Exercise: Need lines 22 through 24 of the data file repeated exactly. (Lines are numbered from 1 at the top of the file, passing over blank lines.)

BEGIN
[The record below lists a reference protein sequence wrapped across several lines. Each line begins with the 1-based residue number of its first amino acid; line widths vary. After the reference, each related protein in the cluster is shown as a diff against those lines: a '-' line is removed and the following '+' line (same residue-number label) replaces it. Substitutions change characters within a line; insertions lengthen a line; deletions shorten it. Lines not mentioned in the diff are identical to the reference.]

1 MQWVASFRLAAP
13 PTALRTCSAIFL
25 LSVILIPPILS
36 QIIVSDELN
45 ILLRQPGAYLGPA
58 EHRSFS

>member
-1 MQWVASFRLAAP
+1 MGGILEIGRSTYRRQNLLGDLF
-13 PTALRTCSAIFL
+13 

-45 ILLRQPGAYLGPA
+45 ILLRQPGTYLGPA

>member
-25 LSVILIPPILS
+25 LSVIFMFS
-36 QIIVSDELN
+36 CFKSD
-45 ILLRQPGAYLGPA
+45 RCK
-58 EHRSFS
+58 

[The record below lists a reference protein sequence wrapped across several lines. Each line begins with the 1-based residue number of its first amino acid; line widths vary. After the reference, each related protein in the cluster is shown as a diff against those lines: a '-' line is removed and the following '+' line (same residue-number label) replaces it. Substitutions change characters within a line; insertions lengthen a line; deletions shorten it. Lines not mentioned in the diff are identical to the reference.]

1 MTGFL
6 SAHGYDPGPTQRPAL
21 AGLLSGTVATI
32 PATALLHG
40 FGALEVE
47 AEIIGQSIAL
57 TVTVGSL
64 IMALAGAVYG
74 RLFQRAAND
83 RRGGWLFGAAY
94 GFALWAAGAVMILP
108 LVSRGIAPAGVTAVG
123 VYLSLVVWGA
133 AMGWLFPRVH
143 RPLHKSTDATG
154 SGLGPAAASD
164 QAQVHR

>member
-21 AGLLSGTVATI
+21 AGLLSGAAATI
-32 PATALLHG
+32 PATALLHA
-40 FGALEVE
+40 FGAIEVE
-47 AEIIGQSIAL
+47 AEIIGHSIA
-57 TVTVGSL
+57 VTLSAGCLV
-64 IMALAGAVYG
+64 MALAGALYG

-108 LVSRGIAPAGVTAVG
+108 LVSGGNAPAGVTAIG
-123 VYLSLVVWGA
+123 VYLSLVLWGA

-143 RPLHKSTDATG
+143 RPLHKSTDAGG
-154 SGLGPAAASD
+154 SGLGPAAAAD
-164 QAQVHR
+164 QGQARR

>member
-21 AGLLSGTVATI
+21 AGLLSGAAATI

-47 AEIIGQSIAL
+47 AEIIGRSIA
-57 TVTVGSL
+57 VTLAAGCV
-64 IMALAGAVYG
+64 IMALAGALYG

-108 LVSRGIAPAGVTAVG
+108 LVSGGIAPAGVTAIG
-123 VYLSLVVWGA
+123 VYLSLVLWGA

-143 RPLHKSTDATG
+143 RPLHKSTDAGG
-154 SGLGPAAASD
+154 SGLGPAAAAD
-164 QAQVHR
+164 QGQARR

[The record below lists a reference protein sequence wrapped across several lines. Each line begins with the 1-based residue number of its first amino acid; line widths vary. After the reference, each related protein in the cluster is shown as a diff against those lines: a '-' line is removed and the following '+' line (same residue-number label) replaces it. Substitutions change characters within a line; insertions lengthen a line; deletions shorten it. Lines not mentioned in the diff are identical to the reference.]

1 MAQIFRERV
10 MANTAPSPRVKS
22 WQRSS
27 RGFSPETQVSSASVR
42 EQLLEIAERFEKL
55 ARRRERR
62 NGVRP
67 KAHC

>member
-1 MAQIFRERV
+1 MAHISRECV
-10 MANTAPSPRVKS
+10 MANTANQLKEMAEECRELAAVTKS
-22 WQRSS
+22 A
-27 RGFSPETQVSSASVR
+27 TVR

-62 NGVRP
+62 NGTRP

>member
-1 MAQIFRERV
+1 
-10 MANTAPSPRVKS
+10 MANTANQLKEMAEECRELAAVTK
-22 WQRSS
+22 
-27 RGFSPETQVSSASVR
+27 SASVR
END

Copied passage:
-58 EHRSFS
+58 

[The record below lists a reference protein sequence wrapped across several lines. Each line begins with the 1-based residue number of its first amino acid; line widths vary. After the reference, each related protein in the cluster is shown as a diff against those lines: a '-' line is removed and the following '+' line (same residue-number label) replaces it. Substitutions change characters within a line; insertions lengthen a line; deletions shorten it. Lines not mentioned in the diff are identical to the reference.]